Ovine Observer

New breeding values to target more live lambs

Emma McCrabb, Clara Bradford and Peta Bradley
Meat and Livestock Australia
Author Correspondence:


Number of Lambs Born (NLB) and Number of Lambs Weaned (NLW) have been the primary Australian Sheep Breeding Values (ASBVs) used to improve reproduction. While NLB and NLW have been useful selection traits to improve reproduction, they can mask the true extent of lamb losses. As NLW targets net reproduction, breeders are not able to target the specific stage of the reproductive cycle they wish to improve. The Animal Genetics and Breeding Unit based at the University of New England and Sheep Genetics have developed new reproduction research breeding values (RBVs) that allow producers to target different stages within the reproduction cycle. The new RBVs were released for LAMBPLAN (maternal breeds) in 2019 and for MERINOSELECT in 2020.

How was the data collected?

Data is required to estimate the heritability and correlations for new traits. As such, to enable genomic prediction for traits, a reference population where animals are genotyped and phenotyped (measured) for the trait of interest needs to be established. The MLA Resource Flock captures phenotypes and genotypes for a range of traits including the difficult to measure carcase and eating quality information. However, the daughters from the industry sires used in the Resource Flock are not retained and recorded for reproduction. To capture records and develop a reference population for the new reproduction component traits, breeders were engaged as satellite flocks to the MLA Resource Flock. Key steps in this process included:

  • Short-listing Merino and maternal flocks that had a minimum of three years of historical reproduction records for the current Number of Lambs (NLW) analysis
  • Contacting breeders to be involved as a satellite flock
  • As part of the satellite flock breeders were required to:
    • genotype all their maiden ewes
    • record these ewes for all on-farm reproduction traits
    • retain all ewes for two joinings, including dry ewes and ewes that lambed and lost

There were four drops of ewes from maternal flocks included as part of this project. Breeds sampled included Border Leicesters, Coopworths, Maternal Composites and Corriedale, with more than 28 breeders engaged across five states as part of the research dataset. Once the maternal RBVs had been established, the process was repeated for Merino breeders, engaging 16 flocks from four states.

Since the release of the Maternal RBVs in 2019 there has been an increase in the number of records for all traits across industry flocks, partially as a result of the release of the RBVs. The increase in reproduction data has already allowed the re-estimation of genetic parameters in 2020 for the Maternal RBVs. 

What are the new reproduction RBVs?

Table 1 summarises the traits reported as part of the new reproduction RBV analyses including the unit in which the breeding values are reported and the trait description.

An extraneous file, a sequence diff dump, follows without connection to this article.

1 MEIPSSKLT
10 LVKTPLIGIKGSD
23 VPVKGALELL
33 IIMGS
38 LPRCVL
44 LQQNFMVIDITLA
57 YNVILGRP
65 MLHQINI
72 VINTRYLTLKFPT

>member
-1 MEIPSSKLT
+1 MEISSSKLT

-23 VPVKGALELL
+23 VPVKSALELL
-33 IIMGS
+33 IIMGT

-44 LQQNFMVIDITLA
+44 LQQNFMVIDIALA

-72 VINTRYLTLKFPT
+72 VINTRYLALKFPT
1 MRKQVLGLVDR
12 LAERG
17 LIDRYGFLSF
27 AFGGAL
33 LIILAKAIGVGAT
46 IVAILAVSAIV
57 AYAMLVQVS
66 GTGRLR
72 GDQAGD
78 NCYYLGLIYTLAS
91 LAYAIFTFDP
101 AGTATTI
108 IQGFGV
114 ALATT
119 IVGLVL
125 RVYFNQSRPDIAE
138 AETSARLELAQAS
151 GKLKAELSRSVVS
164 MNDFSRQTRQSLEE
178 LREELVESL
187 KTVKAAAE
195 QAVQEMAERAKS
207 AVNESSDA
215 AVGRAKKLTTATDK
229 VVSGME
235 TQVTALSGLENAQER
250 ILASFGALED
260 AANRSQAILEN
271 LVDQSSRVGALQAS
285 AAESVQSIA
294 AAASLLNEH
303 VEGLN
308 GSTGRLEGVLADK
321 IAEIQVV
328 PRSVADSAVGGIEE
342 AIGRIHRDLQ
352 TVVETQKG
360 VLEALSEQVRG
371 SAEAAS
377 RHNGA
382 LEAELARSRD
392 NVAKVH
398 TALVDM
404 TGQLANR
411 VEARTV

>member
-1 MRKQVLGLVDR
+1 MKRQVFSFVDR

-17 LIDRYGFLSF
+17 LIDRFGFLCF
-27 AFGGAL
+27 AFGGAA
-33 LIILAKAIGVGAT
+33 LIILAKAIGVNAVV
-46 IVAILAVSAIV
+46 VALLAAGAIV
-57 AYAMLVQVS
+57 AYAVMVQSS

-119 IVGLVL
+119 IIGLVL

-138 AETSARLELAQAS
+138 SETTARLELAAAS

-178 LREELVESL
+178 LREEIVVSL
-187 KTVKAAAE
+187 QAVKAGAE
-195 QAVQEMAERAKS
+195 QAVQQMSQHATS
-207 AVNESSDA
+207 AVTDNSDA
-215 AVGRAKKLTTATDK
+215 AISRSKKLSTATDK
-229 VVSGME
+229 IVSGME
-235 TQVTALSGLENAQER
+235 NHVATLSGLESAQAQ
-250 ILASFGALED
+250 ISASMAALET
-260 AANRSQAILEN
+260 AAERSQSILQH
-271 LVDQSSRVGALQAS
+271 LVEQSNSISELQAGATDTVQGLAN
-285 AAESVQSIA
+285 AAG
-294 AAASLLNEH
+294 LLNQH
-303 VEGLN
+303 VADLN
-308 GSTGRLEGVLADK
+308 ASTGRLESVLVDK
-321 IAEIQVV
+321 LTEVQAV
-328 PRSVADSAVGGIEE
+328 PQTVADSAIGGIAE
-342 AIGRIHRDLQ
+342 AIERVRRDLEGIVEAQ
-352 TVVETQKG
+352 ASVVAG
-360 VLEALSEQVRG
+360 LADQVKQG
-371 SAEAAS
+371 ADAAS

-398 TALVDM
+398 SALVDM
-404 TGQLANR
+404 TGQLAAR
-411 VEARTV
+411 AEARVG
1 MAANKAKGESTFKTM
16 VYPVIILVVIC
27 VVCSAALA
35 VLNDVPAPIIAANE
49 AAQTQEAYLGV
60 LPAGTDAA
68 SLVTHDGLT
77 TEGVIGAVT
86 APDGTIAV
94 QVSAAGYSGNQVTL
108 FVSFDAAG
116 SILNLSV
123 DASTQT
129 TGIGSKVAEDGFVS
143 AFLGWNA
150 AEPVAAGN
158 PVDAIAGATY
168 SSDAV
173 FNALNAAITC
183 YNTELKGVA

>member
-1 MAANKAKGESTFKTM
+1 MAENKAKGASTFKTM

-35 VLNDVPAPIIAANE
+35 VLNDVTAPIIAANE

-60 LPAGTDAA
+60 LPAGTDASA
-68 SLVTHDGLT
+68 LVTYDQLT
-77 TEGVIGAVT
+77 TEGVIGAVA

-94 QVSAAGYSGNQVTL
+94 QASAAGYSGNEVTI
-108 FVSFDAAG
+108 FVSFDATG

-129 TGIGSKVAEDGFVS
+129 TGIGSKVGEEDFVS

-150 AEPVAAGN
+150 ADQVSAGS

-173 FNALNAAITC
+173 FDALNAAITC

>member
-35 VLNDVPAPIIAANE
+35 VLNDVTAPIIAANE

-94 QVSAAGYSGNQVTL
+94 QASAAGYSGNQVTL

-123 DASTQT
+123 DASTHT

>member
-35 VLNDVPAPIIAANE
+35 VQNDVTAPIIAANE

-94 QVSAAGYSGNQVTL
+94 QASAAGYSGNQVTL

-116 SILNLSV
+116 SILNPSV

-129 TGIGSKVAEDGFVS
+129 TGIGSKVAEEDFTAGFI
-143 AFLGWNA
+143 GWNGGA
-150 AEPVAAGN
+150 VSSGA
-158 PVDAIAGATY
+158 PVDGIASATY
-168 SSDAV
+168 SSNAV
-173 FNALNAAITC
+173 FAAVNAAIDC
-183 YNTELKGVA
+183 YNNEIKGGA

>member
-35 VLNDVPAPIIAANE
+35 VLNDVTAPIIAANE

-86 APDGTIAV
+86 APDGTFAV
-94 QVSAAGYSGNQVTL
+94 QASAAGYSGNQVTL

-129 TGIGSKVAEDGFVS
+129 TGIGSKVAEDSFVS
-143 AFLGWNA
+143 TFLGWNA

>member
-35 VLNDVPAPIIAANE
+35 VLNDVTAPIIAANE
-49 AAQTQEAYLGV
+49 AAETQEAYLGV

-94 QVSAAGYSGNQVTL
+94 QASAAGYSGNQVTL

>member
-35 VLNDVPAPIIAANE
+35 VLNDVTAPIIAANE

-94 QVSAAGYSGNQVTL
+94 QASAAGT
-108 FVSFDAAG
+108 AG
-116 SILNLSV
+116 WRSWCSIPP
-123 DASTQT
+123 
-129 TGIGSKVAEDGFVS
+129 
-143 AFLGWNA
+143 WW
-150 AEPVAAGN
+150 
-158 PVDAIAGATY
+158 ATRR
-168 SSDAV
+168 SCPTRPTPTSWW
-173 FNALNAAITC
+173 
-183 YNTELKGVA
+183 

New reproduction RBV traits
Table 1 A summary of the new reproduction RBV traits

These traits are reported as an adult and/or yearling traits.

YERA is not currently available for the MERINOSELECT analysis as there were not enough records in Merinos to accurately estimate the genetic parameters.

How do you use the new RBVs?

These RBVs are reported alongside ASBV traits on the Sheep Genetics website. They are highlighted in purple to distinguish them from routine ASBVs and to define them as being in their research phase. As more data is recorded, it is intended that these RBVs will be transitioned to ASBVs within three years.

Percentile band tables are available on the website to give producers an idea of industry benchmarks for these RBVs. These aim to provide context around the values to make them more meaningful to producers. This allows breeders to include RBV traits in their SMART breeding objective.

These RBVs can be included in a breeding objective by:

  1. Using the percentile band tables to identify where the flock currently sits
  2. Using this table to determine a direction of gain and target value to be included in your breeding objective

Where can I find more information?

The Research Breeding values (RBVs) are delivered by Sheep Genetics, a business unit of MLA. Sheep Genetics have support staff that are able to assist in any enquiries related to the new breeding values or genetic evaluations in general. Alternatively, there are also fact sheets explaining these on the Sheep Genetics website.

Sheep genetics contact:
P: 02 8055 1818

Supplementary to Sheep Genetics, MLA has also developed a genetics hub.  An online website that has a range of tools and resources for commercial producers. On the hub cattle and sheep producers can find:

  • ‘Pick the performer’ graphics demonstrating the value of investing in quality breeding values
  • Videos of commercial producers demonstrating how breeding values have helped increase profits in their herds and flocks
  • How-to animated tutorials outlining the basics of breeding values, setting a breeding objective, indexes and picking a high-performing sire
  • Videos explaining the different traits available for cattle and sheep
  • Contacts and other resources for further support.<--pagebreak-->